The case aims to establish the alleged criminal liability of TotalEnergies’ directors and its major shareholders for deliberately endangering the lives of others, involuntary manslaughter, neglecting to address a disaster, and damaging biodiversity. Such crimes, if proven, are punishable by imprisonment and fines. The public prosecutor who received the file has three months to decide whether to open a judicial investigation or dismiss the complaint.

Marba said that he believed victims of climate-driven disasters “should not stay silent anymore”. 

When asked why the case singles out TotalEnergies, BLOOM said that the primary consideration was the chances of winning the lawsuit. 

“While we are advocating for all oil carbon majors especially those based in the United States and the United Kingdom to be responsible, we may be able to prove the liability of a French carbon major more easily since the case is filed in France,” explained Hadrienne Goux, fossil fuel campaign officer of BLOOM, who added that the organisation hoped to bring about a “domino effect” such that other carbon majors can be taken to task in their own jurisdictions too. 

TotalEnergies is ranked as the eighth biggest carbon emitter worldwide, based on a 2023 report by non-profit One Earth.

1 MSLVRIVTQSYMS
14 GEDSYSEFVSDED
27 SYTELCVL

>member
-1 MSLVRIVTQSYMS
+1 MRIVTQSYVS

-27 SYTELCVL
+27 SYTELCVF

It has also become the world’s second-largest company in terms of planned expansion of fossil fuel extraction, at 4.5 billion barrels. This is not aligned with the International Energy Agency (IEA)’s roadmap to keep a warming limit of 1.5°C within reach. 

The plaintiffs say Total has announced the development of numerous new oil and gas projects since 2021 and continues to explore for more. They claim Total’s directors and shareholders made this choice to maximise profits.

The company has so far not responded to related media queries. 

Such cases show how climate litigation is evolving today, said Grizelda Mayo-Anda, executive director of non-profit Environmental Legal Assistance Center (ELAC) which provides free legal advice for marginalised communities in the Philippines.

Speaking to the media at the press briefing on the transnational case, she cited how individuals have been filing similar climate action lawsuits against other carbon majors like Shell, Halliburton and Exxon Mobil Corp. in the past few years. 

The environmental lawyer highlighted how the Philippine Commission on Human Rights (CHR) landmark national inquiry on climate change revealed in a report in 2022 that there are legal grounds to hold climate-destroying corporations, known as carbon majors, liable for climate disasters.

Although the resolution was not legally-binding, it was considered by experts as an important precedent for other developing counties to follow and could have moral, political and potentially legal value in ensuring accountability from polluters.

“During the enquiry, CHR said that now is the time for exacting accountability from carbon majors. But to do that is hard because these fossil fuel companies are from all over the world,” said Mayo-anda.

“For the latest lawsuit, there might be is no absolute certainty for victory”, she said, but it is “very gratifying” to see that there are individuals and organisations trying to build a strong case to test if attribution science can fill the evidence gap for global courts.